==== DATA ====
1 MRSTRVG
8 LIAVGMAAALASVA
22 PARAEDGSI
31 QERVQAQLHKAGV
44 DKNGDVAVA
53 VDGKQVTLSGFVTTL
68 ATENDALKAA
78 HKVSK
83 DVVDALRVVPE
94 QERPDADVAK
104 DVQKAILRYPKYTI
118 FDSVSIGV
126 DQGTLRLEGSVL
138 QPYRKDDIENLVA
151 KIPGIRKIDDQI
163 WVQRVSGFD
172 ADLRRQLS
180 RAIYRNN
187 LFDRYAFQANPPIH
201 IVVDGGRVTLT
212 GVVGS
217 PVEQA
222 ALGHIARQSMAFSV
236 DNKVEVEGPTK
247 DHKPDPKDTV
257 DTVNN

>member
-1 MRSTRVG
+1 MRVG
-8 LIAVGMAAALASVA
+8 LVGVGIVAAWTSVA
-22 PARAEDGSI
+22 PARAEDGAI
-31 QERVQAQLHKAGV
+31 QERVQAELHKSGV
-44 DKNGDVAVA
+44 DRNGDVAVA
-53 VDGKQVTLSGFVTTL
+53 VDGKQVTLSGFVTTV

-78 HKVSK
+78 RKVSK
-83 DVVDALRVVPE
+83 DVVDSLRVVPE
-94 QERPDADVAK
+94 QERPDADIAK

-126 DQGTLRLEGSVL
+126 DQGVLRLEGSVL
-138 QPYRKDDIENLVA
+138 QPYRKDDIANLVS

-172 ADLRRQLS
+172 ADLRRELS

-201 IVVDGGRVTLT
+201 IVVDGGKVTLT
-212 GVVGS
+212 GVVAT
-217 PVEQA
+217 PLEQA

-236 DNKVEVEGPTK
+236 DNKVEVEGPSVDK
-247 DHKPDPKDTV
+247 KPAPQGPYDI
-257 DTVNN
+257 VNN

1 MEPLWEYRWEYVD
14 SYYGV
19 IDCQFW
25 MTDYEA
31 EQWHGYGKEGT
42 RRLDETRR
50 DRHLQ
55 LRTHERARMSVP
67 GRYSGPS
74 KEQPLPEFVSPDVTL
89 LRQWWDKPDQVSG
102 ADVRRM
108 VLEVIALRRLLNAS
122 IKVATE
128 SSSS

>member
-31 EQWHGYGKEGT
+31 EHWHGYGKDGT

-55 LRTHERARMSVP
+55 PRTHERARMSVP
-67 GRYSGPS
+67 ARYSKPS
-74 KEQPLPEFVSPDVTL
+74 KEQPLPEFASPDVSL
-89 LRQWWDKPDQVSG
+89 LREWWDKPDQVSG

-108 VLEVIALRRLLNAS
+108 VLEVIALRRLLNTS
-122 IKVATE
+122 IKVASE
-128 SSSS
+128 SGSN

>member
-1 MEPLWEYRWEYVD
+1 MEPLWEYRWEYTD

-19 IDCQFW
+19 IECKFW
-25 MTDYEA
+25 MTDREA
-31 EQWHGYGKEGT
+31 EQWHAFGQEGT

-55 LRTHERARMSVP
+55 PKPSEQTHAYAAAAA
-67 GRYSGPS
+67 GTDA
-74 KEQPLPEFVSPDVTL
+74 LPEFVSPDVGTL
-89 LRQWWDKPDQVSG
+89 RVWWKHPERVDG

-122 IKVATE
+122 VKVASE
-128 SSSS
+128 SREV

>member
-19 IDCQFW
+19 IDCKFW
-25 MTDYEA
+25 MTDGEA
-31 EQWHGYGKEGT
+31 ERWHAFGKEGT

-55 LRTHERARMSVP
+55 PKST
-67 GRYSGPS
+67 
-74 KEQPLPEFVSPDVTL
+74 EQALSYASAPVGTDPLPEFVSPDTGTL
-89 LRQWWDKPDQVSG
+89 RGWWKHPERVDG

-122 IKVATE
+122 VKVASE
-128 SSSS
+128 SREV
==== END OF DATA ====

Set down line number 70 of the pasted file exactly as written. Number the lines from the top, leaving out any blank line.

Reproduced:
50 DRHLQ